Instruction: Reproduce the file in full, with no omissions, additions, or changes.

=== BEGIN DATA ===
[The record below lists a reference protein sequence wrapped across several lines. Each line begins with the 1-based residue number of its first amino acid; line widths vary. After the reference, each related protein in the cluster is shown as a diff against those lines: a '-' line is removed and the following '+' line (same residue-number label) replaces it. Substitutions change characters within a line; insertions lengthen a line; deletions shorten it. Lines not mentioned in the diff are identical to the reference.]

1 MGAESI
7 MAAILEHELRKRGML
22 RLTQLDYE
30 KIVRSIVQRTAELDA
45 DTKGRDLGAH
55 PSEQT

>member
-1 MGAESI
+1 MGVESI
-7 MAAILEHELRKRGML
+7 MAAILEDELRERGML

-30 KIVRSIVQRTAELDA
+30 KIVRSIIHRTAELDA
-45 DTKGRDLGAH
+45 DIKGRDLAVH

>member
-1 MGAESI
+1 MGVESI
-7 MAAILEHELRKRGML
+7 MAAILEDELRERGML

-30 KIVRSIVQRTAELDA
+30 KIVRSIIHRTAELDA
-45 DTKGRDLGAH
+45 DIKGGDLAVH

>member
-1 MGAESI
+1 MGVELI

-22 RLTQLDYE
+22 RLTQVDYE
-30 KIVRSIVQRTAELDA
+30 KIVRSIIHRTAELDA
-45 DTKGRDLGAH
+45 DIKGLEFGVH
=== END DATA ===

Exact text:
[The record below lists a reference protein sequence wrapped across several lines. Each line begins with the 1-based residue number of its first amino acid; line widths vary. After the reference, each related protein in the cluster is shown as a diff against those lines: a '-' line is removed and the following '+' line (same residue-number label) replaces it. Substitutions change characters within a line; insertions lengthen a line; deletions shorten it. Lines not mentioned in the diff are identical to the reference.]

1 MGAESI
7 MAAILEHELRKRGML
22 RLTQLDYE
30 KIVRSIVQRTAELDA
45 DTKGRDLGAH
55 PSEQT

>member
-1 MGAESI
+1 MGVESI
-7 MAAILEHELRKRGML
+7 MAAILEDELRERGML

-30 KIVRSIVQRTAELDA
+30 KIVRSIIHRTAELDA
-45 DTKGRDLGAH
+45 DIKGRDLAVH

>member
-1 MGAESI
+1 MGVESI
-7 MAAILEHELRKRGML
+7 MAAILEDELRERGML

-30 KIVRSIVQRTAELDA
+30 KIVRSIIHRTAELDA
-45 DTKGRDLGAH
+45 DIKGGDLAVH

>member
-1 MGAESI
+1 MGVELI

-22 RLTQLDYE
+22 RLTQVDYE
-30 KIVRSIVQRTAELDA
+30 KIVRSIIHRTAELDA
-45 DTKGRDLGAH
+45 DIKGLEFGVH